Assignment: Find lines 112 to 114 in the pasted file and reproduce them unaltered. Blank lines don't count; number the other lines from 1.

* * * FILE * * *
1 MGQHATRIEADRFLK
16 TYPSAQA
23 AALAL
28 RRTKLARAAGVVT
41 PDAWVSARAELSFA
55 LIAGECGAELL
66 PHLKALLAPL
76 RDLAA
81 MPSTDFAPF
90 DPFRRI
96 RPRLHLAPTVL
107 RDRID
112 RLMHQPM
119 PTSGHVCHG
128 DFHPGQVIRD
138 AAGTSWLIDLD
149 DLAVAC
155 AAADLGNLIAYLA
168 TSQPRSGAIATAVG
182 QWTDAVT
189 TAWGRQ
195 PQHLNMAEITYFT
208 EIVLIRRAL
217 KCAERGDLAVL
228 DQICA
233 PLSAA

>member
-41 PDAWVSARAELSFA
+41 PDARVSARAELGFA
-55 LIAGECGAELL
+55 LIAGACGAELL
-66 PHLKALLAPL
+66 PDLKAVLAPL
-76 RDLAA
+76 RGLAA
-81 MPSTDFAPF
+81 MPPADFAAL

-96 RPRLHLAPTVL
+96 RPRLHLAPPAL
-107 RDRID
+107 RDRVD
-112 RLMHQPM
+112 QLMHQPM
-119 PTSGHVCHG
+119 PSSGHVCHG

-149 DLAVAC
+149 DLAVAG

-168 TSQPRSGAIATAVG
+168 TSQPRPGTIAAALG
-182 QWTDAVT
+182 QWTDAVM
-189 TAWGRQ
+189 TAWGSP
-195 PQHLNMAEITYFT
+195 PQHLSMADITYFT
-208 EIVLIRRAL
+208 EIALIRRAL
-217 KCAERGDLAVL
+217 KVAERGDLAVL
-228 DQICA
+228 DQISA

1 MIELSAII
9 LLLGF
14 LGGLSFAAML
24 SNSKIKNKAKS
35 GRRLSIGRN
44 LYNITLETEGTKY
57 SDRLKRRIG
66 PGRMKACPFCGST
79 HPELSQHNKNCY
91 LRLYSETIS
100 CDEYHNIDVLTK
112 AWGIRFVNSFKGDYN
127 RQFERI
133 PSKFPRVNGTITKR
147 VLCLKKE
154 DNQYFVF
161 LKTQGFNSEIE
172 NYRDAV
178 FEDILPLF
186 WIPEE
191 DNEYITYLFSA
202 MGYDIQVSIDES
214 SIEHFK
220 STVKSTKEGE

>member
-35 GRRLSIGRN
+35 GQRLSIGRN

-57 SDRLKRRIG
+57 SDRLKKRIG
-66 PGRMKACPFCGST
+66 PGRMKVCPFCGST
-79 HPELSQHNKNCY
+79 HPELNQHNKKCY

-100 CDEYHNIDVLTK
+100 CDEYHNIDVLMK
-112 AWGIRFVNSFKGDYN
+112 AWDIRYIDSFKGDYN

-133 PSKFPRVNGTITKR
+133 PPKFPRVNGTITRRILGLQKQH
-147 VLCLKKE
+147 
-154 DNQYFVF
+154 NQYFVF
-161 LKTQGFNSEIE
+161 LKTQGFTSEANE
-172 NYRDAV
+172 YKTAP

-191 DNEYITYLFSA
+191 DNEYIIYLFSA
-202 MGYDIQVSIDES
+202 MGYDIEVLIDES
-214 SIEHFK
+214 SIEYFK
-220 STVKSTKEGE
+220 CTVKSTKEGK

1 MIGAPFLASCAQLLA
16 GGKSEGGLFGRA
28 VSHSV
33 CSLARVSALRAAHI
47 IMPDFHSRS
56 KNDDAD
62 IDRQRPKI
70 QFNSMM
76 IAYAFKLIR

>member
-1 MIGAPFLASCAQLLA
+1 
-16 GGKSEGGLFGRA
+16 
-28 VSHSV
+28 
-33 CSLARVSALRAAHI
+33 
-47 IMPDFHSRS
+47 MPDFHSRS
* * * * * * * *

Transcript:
+202 MGYDIEVLIDES
-214 SIEHFK
+214 SIEYFK